AfterDawn: Tech news

Using an antenna for HDTV

Written by James Delahunty (Google+) @ 29 Apr 2007 19:13 User comments (18)

Using an antenna for HDTV For some people, the idea of using a $50 antenna along with an LCD or Plamsa HD display that cost thousands of dollars makes little or no sense. However, it appears that in some areas, it is the perfect solution. Some local TV channels broadcast in HD over-the-air. Depending on signal and other factors, sometimes cable and satellite companies offer lesser quality due to compression on the signals.
"Eighty-year-old technology is being redesigned and rejiggered to deliver the best picture quality," said Richard Schneider, president of Antennas Direct. "It's an interesting irony." Schneider started producing antennas in his garage some years back and sold them from the trunk of his car. Now his company employs 7 people and did $1.4 million in sales last year.

"People thought I was nuts. They were laughing at me when I told them I was starting an antenna company," Schneider said. TV stations still broadcast analog signals and most now transmit HD digital signals as well. Getting a proper digital signal from an antenna will result in excellent picture quality, according to Steve Wilson, principal analyst for consumer electronics at ABI Research.

"You either get it or you don't," said Dale Cripps, founder and co-publisher of HDTV Magazine. "Some people can receive it with rabbit ears, it depends where you are." Viewers within 25 miles of a station's broadcast tower can rely on indoor antennas according to Schneider, whereas outdoor antenna will grab a signal from up to 70 miles away depending on in-between interference.

Source:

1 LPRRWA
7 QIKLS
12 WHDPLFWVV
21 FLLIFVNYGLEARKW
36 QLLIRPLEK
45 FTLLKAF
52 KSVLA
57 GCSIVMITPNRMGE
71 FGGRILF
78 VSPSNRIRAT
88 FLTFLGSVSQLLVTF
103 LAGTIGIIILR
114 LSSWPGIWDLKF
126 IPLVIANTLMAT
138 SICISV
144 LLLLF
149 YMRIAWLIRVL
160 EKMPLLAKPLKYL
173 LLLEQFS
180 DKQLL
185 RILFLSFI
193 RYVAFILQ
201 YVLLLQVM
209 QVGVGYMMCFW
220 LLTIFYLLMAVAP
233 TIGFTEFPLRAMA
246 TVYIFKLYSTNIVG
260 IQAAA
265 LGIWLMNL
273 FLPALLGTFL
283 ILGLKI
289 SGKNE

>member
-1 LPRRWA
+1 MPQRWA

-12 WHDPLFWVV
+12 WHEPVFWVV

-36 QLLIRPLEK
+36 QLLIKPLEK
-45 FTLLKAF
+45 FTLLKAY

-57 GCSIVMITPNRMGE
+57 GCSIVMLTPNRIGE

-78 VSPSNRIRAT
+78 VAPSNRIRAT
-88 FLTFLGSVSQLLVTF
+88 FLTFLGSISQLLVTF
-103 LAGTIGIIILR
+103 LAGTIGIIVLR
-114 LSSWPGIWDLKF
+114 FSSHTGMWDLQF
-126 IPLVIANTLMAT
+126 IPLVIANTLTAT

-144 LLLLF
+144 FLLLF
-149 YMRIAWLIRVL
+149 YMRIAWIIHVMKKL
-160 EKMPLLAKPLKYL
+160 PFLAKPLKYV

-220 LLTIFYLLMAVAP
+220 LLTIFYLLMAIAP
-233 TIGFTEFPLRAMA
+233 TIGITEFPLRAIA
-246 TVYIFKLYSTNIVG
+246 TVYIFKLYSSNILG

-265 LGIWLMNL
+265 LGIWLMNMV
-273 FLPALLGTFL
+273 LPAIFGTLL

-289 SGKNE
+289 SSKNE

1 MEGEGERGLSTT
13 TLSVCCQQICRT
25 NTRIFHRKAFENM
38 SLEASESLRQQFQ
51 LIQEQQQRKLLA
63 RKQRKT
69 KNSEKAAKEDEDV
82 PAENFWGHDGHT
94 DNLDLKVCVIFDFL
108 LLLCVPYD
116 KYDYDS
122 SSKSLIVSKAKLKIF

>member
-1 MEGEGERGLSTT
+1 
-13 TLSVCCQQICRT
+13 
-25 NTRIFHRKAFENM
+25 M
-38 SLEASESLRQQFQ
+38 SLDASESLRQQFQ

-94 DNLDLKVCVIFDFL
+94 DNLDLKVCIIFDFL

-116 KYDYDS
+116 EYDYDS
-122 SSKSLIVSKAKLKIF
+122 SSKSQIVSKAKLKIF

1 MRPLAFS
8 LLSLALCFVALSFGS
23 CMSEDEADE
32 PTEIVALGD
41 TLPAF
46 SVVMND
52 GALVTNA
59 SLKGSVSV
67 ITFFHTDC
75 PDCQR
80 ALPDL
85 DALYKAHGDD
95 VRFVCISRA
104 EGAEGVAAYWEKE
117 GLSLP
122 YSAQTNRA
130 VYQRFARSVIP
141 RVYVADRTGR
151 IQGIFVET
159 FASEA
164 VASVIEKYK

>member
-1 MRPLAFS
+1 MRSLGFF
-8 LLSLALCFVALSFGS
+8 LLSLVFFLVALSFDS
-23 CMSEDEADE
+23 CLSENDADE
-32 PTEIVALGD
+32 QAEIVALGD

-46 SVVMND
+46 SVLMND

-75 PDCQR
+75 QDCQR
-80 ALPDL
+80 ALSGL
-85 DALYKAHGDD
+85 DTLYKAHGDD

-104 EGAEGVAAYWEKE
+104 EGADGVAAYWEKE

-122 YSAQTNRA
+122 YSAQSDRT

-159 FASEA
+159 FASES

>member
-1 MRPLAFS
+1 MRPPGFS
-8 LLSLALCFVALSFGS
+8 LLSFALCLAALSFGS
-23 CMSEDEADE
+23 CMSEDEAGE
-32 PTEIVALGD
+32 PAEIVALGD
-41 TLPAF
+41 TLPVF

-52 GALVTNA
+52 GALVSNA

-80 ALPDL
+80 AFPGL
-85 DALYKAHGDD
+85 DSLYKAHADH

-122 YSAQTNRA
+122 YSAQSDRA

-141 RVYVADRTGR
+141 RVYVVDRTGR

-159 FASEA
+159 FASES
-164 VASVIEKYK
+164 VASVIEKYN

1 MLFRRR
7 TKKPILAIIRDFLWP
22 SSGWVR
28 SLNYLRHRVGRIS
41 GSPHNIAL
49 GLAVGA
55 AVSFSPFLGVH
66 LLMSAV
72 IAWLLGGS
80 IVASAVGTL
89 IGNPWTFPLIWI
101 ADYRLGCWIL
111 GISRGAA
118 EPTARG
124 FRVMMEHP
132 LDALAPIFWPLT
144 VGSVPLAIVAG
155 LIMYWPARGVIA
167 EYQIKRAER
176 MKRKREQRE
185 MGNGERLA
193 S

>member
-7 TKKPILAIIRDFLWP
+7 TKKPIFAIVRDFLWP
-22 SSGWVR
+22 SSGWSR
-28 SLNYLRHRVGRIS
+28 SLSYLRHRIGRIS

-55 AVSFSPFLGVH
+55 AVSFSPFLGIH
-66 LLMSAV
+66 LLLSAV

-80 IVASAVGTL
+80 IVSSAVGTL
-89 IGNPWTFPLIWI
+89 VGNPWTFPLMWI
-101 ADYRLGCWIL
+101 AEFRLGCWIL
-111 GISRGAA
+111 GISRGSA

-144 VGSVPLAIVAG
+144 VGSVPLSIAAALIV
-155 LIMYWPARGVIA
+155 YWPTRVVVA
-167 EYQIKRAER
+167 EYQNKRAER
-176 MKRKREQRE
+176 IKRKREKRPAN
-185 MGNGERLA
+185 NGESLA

Yahoo (AP)

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18 user comments

129.4.2007 22:17
MichaelP1
Inactive

i love my rooftop antenna the HD channels look amazing being there in NO comperssion compare to cable or satellite plus its free!!

230.4.2007 3:27

My HDTV has an antenna built into it. Since the signals are sent digitally all that matters is the tv can recieve a signal, unlike analog antennas where the tv must recieve a very strong and clear signal to look good.

330.4.2007 5:26

Love my RCA ZHDTV1 indoor antenna. Works awesome and pulls in an amazing digital picture and sound.

430.4.2007 7:31
spydah
Inactive

I love the quality on my HD with out the direct tv hooked in on the HD stations. They look like you can touch whats on tv.

530.4.2007 8:08

the hd compression sucks on some cable providers, its not HD if its only clear in still scenes and blocky as hell in action scenes and scenes changes. they really need to fix that, thats one of the reasons i have not yet bought an HD tv. its basically not even hd at that point, why pay more?

630.4.2007 13:01

Quote:
"You either get it or you don't," said Dale Cripps, founder and co-publisher of HDTV Magazine. "Some people can receive it with rabbit ears, it depends where you are." Viewers within 25 miles of a station's broadcast tower can rely on indoor antennas according to Schneider, whereas outdoor antenna will grab a signal from up to 70 miles away depending on in-between interference.
This is soo true. We used to live around the corner to where we live now and our digital box played well with no problems. Now we live around the corner and near a cop shop and our signal is not even there for a digital signal. So we have the box sitting there. We plan to move in the next few weeks after this long shocking year here.

730.4.2007 16:40
gmasi
Inactive

I bought an HD antenna from them. Its a 50 mile HD boom antenna. I live in Brooklyn right over the river to Manhattan. I pointed it straight to the Empire State and GM building off my rooftop. My Signal strength is 100% even in stormy and windy weather. I get a clear HD picture. Wow those Sunday HD Baseball Games on FOX look so good.
Channels I get:
HD CBS, HD news 4, HD ABC, HD PBS. I dont pay a penny.
HD Shows: Law & Order, Heroes, Desp House Wives, CSI Miami, 24,
Grey Annatomy and More.